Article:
At this point, Jesus was already drawing the attention of the religious leaders. He was not being looked on favorably, and so, Nicodemus approaches Jesus at night, where he would not be seen by his fellow Pharisees.

Earlier in this chapter, John shows that despite Nicodemus’ great spiritual learning and the fact that he is Israel’s teacher, he fails to understand something that Jesus presents to him as fundamental to one’s spiritual life. Nicodemus is not tracking with Jesus on his need to be born from above; to be made new.

What Nicodemus is hearing presents him with a costly challenge: to lay aside his understanding of how the world works, to acknowledge that the things that were to his credit and gain may in fact be seen as a loss and a detriment to his spiritual well-being. Jesus then decides to share with Nicodemus an event from the scriptures he knew he would recognize.

 And just as Moses lifted up the serpent in the wilderness, so must the Son of Man be lifted up, that whoever believes in him may have eternal life. (John 3:14-15 NRSVUE)

The story that Jesus refers to is found in Numbers 21:4-9. The Israelites had grumbled against God in the wilderness. As a result, deadly snakes came and bit many of the people, and many died. God then told Moses to fashion a bronze serpent on a pole. Moses was then to lift it up, and anyone who looked upon it would live. This was the cure.

Jesus takes this story and draws the connection between it and what will eventually happen to him. In the same way, when Jesus is lifted up on the cross, whoever looks upon him will live as well. Jesus will be the ultimate eternal cure for humanity.

The idea of “lifting up” has more than one meaning here though. There is the obvious meaning of Jesus being lifted up on the cross. But there is also the idea of Jesus being exalted, where Jesus has ascended and has come into his glory. In the previous verse, verse thirteen, Jesus is alluding to his ascension, so this double meaning makes a lot of sense in this context.

When Jesus says that all who believe in him will have eternal life, he isn’t asking for an assent to a set of facts. Jesus is speaking about a definitive trust: to place all of our weight upon Christ as our savior.

This trust, then, is not founded on our religious upbringing, our abilities, degrees, positions, or possessions. This may be the way that the world worked for Nicodemus, and it may be the way the world works for us, but this is not the way of the cross. Our trust is in the fact that our cure is totally and completely found in Christ and in his finished work on our behalf.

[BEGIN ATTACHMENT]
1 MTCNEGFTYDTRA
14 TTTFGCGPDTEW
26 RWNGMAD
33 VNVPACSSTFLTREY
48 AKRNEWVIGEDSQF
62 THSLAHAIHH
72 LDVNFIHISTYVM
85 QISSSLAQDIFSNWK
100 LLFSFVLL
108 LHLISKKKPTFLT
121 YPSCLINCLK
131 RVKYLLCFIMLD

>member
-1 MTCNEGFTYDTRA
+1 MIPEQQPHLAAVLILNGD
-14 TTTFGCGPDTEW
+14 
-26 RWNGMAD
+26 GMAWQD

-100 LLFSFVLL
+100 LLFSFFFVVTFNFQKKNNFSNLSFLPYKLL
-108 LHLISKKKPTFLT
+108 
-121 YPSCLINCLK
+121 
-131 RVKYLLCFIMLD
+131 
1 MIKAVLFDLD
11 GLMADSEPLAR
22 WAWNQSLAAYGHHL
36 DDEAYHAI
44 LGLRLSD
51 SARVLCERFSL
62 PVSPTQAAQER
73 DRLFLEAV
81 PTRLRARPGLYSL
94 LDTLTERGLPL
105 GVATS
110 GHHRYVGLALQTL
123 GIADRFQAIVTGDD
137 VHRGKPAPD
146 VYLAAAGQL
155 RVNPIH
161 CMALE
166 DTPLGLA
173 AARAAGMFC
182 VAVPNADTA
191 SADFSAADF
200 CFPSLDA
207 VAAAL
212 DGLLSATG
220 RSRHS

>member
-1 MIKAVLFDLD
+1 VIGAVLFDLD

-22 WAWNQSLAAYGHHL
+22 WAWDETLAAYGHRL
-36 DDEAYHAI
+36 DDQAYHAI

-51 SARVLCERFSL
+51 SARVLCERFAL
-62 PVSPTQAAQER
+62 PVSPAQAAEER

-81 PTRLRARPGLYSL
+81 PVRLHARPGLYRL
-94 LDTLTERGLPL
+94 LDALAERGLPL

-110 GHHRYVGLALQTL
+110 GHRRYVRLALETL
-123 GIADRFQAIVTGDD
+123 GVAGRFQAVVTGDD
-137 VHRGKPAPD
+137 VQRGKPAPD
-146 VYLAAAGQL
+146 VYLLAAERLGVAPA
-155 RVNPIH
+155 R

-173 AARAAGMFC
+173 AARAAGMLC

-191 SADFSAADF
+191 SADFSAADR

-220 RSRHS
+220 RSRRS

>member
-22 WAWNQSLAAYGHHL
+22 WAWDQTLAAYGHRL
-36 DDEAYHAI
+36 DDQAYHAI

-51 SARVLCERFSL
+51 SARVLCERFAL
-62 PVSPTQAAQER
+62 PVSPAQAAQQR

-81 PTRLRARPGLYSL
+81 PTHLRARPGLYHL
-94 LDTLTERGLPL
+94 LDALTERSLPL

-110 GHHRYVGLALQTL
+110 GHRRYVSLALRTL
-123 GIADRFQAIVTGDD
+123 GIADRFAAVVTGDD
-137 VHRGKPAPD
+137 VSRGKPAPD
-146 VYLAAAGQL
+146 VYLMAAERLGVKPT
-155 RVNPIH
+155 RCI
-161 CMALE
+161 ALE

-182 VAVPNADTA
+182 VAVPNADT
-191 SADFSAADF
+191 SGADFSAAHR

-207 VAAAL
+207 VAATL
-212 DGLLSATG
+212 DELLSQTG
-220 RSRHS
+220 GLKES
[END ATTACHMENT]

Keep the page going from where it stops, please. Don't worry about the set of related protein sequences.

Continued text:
Just as it was for Nicodemus, so for us; there will be much that we either don’t understand or have a hard time giving in to.

Many music teachers as well as language teachers may tell you that in general, it is harder to teach adults these skills than it is to teach children. There may be several reasons for this. Let us look at one reason in particular.

Children are already in learning mode. They are in school and as such, they know that there is so much they don’t know. When they make a mistake, they brush it off and keep going. With adults it can be a different story.

Most adults finished their schooling long ago. At this point in their lives, they have accomplished certain things and now they want to feel competent. When learning a new skill, your ego takes a hit as the mistakes seem to keep piling up.

The challenge is to be like a child, to realize that you are starting something brand new, and acknowledge that you are no longer the competent one. Maybe this is key to understanding Jesus when he said that unless we change and become like little children, we will never enter the kingdom of heaven. (Matthew 18:3)

The idea is to embrace being made new in Christ. We have been given a gift to trust that Jesus is everything to us that he said he is. We get the privilege of being able to trust that he is daily making all things new by his Spirit.

We all have been bitten by the fatal fangs of sin that were filled with death. But there is life everlasting as we look to Jesus as our one and only cure. And we trust in him. Jesus continues his conversation with Nicodemus:

 For God so loved the world that he gave his only Son, so that everyone who believes in him may not perish but may have eternal life. Indeed, God did not send the Son into the world to condemn the world but in order that the world might be saved through him. Those who believe in him are not condemned, but those who do not believe are condemned already because they have not believed in the name of the only Son of God. (John 3:16-18 NRSVUE)